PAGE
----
And now, "To sleep, perchance to dream . . . " ZZZZZZZZZZZZZZ

Wednesday, August 17, 2011 update
The Internet refused to cooperate until today--I couldn't publish from Internet Explorer, so the hubster was kind enough to get me unto Google Chrome. Will try to post more this evening, if awake--we're now in New Hampshire, getting ready to go hiking in Franconia Notch State Park. I grew up camping in the North Jersey mountains with my parents and siblings, so I've always been a mountain gal. Give me a walk with a waterfall and I'm happy. And talk about a room with a view, our motel room overlooks a river! Lovely.


Blogger Miami Al said...

Milk Street Cafe is a business lunch location. You entertain clients there, you get taken out there when meeting in Boston on business, etc., it's not the local establishment.

Last time I was in Brookline, there were at least a half dozen good places... Taam China was terrific... I remember going there for a friend's birthday before I kept Kosher and being impressed, but this was a long time ago.

Boston/Cambridge also has a growing number of vegan restaurants, a friend is part of a group of vegan investors setting up vegan restaurants there.

Wed Aug 17, 10:56:00 AM 2011  
Blogger Shira Salamone said...

Miami Al, I'm happy to report that we did manage to grab a quick snack at the Milk Street Cafe on Tuesday, minutes before closing time, when we went back to continue our walk along the Freedom Trail. Their peanut-chocolate chip cookies are scrumptious. Yum!

As for Brookline, we were looking all over for signs leading there on the way out of Boston and didn't see any. You can imagine our pleasant surprise, then, when, crossing over a bridge on Beacon Street, we suddenly found ourselves welcomed to Brookline. We were even more surprised when we found Harvard Ave. without having to stop and ask. We went back the next morning and had lunch at Cafe Eilat. That's quite a nice Jewish neighborhood, there, with kosher stores, restaurants, and two huge Judaica stores.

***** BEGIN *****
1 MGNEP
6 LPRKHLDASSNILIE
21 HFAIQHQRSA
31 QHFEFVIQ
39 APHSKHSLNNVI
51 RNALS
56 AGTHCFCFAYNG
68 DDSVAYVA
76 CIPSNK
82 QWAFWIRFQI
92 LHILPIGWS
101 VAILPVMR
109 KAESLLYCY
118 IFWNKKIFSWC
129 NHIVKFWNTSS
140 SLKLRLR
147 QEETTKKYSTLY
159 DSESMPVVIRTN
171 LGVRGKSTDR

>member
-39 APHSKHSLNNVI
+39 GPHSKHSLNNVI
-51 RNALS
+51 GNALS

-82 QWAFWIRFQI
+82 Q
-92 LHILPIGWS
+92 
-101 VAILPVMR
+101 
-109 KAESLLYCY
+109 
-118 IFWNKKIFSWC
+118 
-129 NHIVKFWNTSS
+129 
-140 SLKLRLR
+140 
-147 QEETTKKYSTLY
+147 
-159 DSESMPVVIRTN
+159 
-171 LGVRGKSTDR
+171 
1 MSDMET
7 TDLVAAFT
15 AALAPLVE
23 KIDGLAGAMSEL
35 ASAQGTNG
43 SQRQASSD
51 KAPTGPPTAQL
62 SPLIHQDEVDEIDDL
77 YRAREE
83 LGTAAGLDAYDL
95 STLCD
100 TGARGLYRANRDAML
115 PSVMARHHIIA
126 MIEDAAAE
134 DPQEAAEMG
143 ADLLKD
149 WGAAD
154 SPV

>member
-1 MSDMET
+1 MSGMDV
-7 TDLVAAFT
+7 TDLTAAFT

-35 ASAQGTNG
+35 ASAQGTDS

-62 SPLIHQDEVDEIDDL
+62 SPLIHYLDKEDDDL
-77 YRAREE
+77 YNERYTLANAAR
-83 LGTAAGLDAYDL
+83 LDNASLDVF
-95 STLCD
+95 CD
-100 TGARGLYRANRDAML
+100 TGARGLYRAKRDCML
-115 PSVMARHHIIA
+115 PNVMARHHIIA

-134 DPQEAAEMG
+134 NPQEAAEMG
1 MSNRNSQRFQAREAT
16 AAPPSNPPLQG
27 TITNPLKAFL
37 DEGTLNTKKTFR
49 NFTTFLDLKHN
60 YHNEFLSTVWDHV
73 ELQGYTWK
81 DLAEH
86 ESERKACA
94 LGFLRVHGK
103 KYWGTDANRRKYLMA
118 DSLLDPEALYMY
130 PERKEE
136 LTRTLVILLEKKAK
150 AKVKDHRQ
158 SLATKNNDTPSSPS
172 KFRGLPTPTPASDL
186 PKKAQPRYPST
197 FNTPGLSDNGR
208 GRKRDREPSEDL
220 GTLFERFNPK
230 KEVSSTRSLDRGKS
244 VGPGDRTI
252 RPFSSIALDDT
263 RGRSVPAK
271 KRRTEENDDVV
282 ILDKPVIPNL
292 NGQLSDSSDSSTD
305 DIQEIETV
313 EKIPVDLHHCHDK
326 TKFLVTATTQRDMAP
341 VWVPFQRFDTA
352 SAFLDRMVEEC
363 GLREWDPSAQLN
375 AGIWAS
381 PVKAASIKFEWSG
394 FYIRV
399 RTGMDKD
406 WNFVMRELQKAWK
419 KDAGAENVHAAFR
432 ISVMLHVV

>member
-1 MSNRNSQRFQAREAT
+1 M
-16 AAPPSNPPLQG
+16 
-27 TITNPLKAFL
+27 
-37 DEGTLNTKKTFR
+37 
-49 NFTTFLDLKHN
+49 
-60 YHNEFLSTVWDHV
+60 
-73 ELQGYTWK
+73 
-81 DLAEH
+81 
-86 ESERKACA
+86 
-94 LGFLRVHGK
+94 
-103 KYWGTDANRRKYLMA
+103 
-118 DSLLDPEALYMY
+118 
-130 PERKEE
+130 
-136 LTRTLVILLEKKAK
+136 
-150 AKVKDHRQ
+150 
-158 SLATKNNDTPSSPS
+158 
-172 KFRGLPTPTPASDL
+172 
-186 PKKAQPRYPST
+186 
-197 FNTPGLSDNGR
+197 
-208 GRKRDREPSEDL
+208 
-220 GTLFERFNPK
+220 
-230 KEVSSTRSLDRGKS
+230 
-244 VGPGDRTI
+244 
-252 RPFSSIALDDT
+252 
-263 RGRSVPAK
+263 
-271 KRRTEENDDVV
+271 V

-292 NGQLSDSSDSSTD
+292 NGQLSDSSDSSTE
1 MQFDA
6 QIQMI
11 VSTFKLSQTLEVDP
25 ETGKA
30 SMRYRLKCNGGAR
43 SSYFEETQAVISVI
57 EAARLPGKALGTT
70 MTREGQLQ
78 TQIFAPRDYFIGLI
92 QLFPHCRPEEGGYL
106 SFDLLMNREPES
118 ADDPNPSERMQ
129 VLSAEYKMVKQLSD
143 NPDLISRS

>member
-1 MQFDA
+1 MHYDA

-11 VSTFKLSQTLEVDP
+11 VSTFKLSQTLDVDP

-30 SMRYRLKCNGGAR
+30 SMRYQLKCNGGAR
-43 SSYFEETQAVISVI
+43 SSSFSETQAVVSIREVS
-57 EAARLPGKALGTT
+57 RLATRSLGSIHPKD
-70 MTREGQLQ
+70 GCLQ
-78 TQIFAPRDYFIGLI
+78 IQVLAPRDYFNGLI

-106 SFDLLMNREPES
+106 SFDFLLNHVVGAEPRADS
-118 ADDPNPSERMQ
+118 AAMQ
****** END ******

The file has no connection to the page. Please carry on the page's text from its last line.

Hmm, if we're ever in the neighborhood at dinner time, we'll try Taam China. We drooled over it, but didn't want to eat a big fleishig meal so early in the day.

Wed Aug 17, 11:13:00 AM 2011  
Anonymous Anonymous said...

Did you daven at any of the shuls in Brookline?
Kehillat Israel has a reputation for being one of the most traditional Conservative synagogues in the country. You would probably like it.

Wed Aug 17, 02:27:00 PM 2011  
Blogger Talia bat Pessi said...

My mom and I were in Boston in March to see Lady Gaga and Good Charlotte, and we ate at Milk Street for lunch one day. We never bothered going into Brookline. There are these great meals called La Briute that are self-heating, a little bulky and expensive but great to bring on vacations. We were just in Atlantic City and we had a suite, so we brought chicken cutlets and kugel, kashered the microwave, and heated them up.

Wed Aug 17, 10:14:00 PM 2011  
Blogger Shira Salamone said...

Anon., I davvenned bi-y'chidut (prayed alone), as our hotel was nowhere near any synagogue, to the best of my knowledge. We'll be home for Shabbat.

Talia, I should try some of those La Briute meals. What's your method for kashering a microwave? We put a cup of water in there and try to let it heat up until the water boils away (or the plastic cup melts, whichever comes first :) ).

Wed Aug 17, 11:47:00 PM 2011